Prosecutors investigating the assassination of former Lebanese prime minister Rafiq al-Hariri are expected to issue indictments in the case on Monday.
Members of the Hezbollah movement, which with its allies pulled out of the unity government on Wednesday over the prime minister’s stance on the UN-backed Special Tribunal for Lebanon (STL), are expected to be named in the chargesheet.
Daniel Bellemare, the prosector for the Special Tribunal for Lebanon based in The Hague, is due to submit the chargesheet to a pre-trial judge on Monday, the French newspaper Le Monde reported on Saturday.
Boutros Harb, the acting labour minister, confirmed the report.
“According to my information, the chargesheet will be submitted on Monday,” he told the AFP news agency.
According to the tribunal’s rules of procedure, Daniel Fransen, the pre-trial judge, will examine the findings before confirming the indictment. Arrest warrants or summonses would be issued later and the process could take six to 10 weeks.
The STL declined to comment on the report.
“We will say it has been done the day it has been done, we won’t announce when this is going to take place,” spokesman Crispin Thorold told AFP.
The pending indictments have split Lebanon’s unity government, pitting the powerful Shia party Hezbollah against a Western-backed camp led by Saad al-Hariri, the prime minister and son of Rafiq al-Hariri.
Hezbollah has said it would not accept the indictment of its members.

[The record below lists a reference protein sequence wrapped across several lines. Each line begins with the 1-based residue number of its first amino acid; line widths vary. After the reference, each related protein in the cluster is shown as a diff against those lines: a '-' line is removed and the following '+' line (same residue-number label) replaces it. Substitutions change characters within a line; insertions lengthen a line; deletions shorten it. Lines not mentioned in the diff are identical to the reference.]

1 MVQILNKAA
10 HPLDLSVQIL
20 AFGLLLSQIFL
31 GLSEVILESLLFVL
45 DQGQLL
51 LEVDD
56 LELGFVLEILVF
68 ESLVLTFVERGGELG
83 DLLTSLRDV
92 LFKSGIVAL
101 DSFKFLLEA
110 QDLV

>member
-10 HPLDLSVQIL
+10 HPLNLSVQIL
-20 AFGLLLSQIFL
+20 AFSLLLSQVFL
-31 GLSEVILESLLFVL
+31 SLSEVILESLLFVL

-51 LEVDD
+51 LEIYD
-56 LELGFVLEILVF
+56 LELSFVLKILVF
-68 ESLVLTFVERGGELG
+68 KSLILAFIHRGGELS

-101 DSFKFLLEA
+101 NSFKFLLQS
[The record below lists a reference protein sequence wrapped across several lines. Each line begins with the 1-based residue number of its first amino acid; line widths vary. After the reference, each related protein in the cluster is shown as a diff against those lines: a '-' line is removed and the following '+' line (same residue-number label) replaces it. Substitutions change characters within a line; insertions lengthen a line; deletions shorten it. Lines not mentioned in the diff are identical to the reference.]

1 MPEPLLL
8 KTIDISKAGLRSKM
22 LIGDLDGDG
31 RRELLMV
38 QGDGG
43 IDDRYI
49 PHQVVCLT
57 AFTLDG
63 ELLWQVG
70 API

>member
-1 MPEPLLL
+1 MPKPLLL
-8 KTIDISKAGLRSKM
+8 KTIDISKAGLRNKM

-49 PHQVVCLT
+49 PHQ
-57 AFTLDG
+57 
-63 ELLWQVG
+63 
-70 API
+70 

Hassan Nasrallah, the group’s leader “will make an appearance on Sunday at 8:30 pm (1830 GMT) … to comment on the latest developments,” Hezbollah’s Al-Manar television reported.
In November, Nasrallah that the group will “cut off the hand” of anyone who tries to arrest any of its members for the al-Hariri killing, raising fears of renewed violence in Lebanon.
Meanwhile, rival factions began jockeying to form a new government.
Michel Suleiman, the president who asked al-Hariri to stay on in a caretaker capacity, begins consultations with MPs on appointing a new premier on Monday.
On Saturday, Mohammed Rashid Qabbani, Lebanon’s leading Sunni religious leader, warned that the political stalemate could lead to “bloodshed and increase of pain and division”.
He said that stability was the need of the hour, and that the formation of a government by Saad al-Hariri is “in the interest of Lebanon”.
Under complicated power-sharing arrangements in multi-confessional Lebanon, the prime minister is always a Sunni Muslim.
On Saturday, Al-Akhbar, a newspaper close to Hezbollah, raised the name of Omar Karameh, who was prime minister at the time of Rafiq al-Hariri’s assassination.
For its part, the parliamentary majority headed by al-Hariri has ruled out any other candidate than him.
Druze leader Walid Jumblatt, seen as a possible dealmaker, was in neighbouring Syria, Lebanon’s former powerbroker, for talks with Bashar al-Assad, the Syrian prime minister.
Jumblatt, whose parliamentary bloc will be the first to meet with Sleiman, controls 11 seats in parliament that could make or break the next government.
The STL was created by a 2007 UN Security Council resolution to find and try the killers of al-Hariri, assassinated in a massive car bombing on the Beirut seafront on February 14, 2005 that also killed 22 other people.
A trial could open “four to six months” after the charges are confirmed, tribunal registrar Herman von Hebel told journalists in The Hague in December. Aljazeera
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